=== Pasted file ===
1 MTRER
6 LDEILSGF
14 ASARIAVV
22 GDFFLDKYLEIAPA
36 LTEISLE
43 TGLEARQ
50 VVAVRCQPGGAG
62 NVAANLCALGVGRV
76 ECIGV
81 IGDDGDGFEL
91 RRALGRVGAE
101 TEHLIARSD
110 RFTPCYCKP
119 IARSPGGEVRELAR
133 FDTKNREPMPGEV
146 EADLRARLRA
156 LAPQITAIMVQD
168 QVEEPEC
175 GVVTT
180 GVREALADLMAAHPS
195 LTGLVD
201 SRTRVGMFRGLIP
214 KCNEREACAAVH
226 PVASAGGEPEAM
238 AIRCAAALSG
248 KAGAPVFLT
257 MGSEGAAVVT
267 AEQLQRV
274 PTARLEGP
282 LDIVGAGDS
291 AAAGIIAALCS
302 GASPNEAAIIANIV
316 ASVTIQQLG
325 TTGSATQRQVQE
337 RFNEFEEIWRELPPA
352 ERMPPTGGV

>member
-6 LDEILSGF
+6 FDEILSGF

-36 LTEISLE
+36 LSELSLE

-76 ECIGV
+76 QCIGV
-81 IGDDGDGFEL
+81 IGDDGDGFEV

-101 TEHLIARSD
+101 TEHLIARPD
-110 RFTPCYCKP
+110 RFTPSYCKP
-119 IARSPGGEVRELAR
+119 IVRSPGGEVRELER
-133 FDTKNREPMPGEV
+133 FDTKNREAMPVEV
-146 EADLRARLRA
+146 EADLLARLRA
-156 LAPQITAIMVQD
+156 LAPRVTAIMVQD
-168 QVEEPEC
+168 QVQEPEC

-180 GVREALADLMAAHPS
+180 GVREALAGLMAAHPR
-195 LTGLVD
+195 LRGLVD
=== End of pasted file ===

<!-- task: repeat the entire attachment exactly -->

1 MTRER
6 LDEILSGF
14 ASARIAVV
22 GDFFLDKYLEIAPA
36 LTEISLE
43 TGLEARQ
50 VVAVRCQPGGAG
62 NVAANLCALGVGRV
76 ECIGV
81 IGDDGDGFEL
91 RRALGRVGAE
101 TEHLIARSD
110 RFTPCYCKP
119 IARSPGGEVRELAR
133 FDTKNREPMPGEV
146 EADLRARLRA
156 LAPQITAIMVQD
168 QVEEPEC
175 GVVTT
180 GVREALADLMAAHPS
195 LTGLVD
201 SRTRVGMFRGLIP
214 KCNEREACAAVH
226 PVASAGGEPEAM
238 AIRCAAALSG
248 KAGAPVFLT
257 MGSEGAAVVT
267 AEQLQRV
274 PTARLEGP
282 LDIVGAGDS
291 AAAGIIAALCS
302 GASPNEAAIIANIV
316 ASVTIQQLG
325 TTGSATQRQVQE
337 RFNEFEEIWRELPPA
352 ERMPPTGGV

>member
-6 LDEILSGF
+6 FDEILSGF

-36 LTEISLE
+36 LSELSLE

-76 ECIGV
+76 QCIGV
-81 IGDDGDGFEL
+81 IGDDGDGFEV

-101 TEHLIARSD
+101 TEHLIARPD
-110 RFTPCYCKP
+110 RFTPSYCKP
-119 IARSPGGEVRELAR
+119 IVRSPGGEVRELER
-133 FDTKNREPMPGEV
+133 FDTKNREAMPVEV
-146 EADLRARLRA
+146 EADLLARLRA
-156 LAPQITAIMVQD
+156 LAPRVTAIMVQD
-168 QVEEPEC
+168 QVQEPEC

-180 GVREALADLMAAHPS
+180 GVREALAGLMAAHPR
-195 LTGLVD
+195 LRGLVD